Chinese Journal of Oceanology and Limnology

, Volume 9, Issue 4, pp 375–385 | Cite as

Effects of surface waves and ship heave-and-roll on CTD data and processing method for CTD data

  • Zhang Aijun


The effects of surface waves and ship heave-and-roll on CTD data are discussed. The heave-and-roll produces spurious step-like structures in the CTD data. Derivation of a formula for calculating the probe's fall speed is discussed. Several current techniques for CTD sensor lag correction are analyzed and compared. It is shown the lag correction procedure presented here, which is based on the Giles-McDougall technique, can be employed to treat CTD data from regions with slow or fast T-S variations, for instance, in strong seasonal thermocline. False salinity spikes or humps in data corrected with this procedure are significantly reduced.


Surface Wave Pressure Reading Ship Motion Conductivity Sensor Density Inversion 
These keywords were added by machine and not by the authors. This process is experimental and the keywords may be updated as the learning algorithm improves.


Unable to display preview. Download preview PDF.

Unable to display preview. Download preview PDF.


  1. Alexander, S. Y., 1985. An alternative editing technique for oceanographic data.Deep-Sea Res. 32 (12a): 1591–1599.Google Scholar
  2. Fang Xinhua, 1987. On the pretreatment of CTD pressure data.Marine Science Bulletin 6 (1): 86–87 (in Chinese)Google Scholar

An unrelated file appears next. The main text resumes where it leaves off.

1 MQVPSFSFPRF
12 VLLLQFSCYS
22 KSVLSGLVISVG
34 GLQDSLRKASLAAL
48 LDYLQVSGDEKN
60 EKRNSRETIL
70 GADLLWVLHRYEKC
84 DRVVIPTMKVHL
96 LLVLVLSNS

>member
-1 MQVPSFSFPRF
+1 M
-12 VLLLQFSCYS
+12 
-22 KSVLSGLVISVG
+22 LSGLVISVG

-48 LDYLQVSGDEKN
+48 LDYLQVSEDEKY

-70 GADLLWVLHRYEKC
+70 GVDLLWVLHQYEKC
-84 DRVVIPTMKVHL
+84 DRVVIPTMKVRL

3. Fofonoff, N. P., S. P. Hayer and R. C. Millard, 1974. WHOI/Brown CTD Microprofile: Method of calibration and data handling.In: Woods Hole Oceanographic Institute Tech. Rep. WHOI-74-89. Woods Hole MA, USA 64 pp.Google Scholar
  4. Giles, A. B. and T. J. McDougall, 1986. Two methods for the reduction of salinity spiking of CTDs.Deep-Sea Res. 33 (9): 1253–1274.CrossRefGoogle Scholar
  5. Gregg, M. C., J. G. Schedvin, W. G. Hess and T. B. Meagher, 1982. Dynamic response calibration of the Neil Brown conductivity cell.Journal of Physical Oceanography 12: 720–742.CrossRefGoogle Scholar
  6. Gregg, M. C. and T. B. Meagher, 1980. The dynamic response of glass-rod thermistors.Journal of Geophysical 85: 2779–2786.CrossRefGoogle Scholar
  7. Grose, P. L., 1981. CTD data processing. Center for Environmental Assessment Services, NOAA, Washington DC., U.S.A. 28 pp.Google Scholar
  8. Horne, E. P. W., and J. M. Toole, 1980. Sensor response mismatches and lag correction techniques for temperature salinity profilers.J. Phys. Oc. 10: 1122–1130.CrossRefGoogle Scholar
  9. Pingree, R. D., 1971. Regularly spaced instrumental temperature and salinity structures.Deep-Sea Res. 18: 841–844.Google Scholar
  10. Trump, G. L., 1983. Effects of ships roll on the quality of precision CTD data.Deep-Sea Res. 30 (11a): 1173–1183.CrossRefGoogle Scholar
  11. UNESCO, 1988. The acquisition, calibration and analysis of CTD data. In UNESCO Technical Papers in Marine Science, the United Nations Educational, Scientific and Cultural Organization, Paris 93 ppGoogle Scholar

Copyright information

© Science Press 1991

Authors and Affiliations

  • Zhang Aijun
    • 1
  1. 1.National Marine Data and Information ServiceTianjin

Personalised recommendations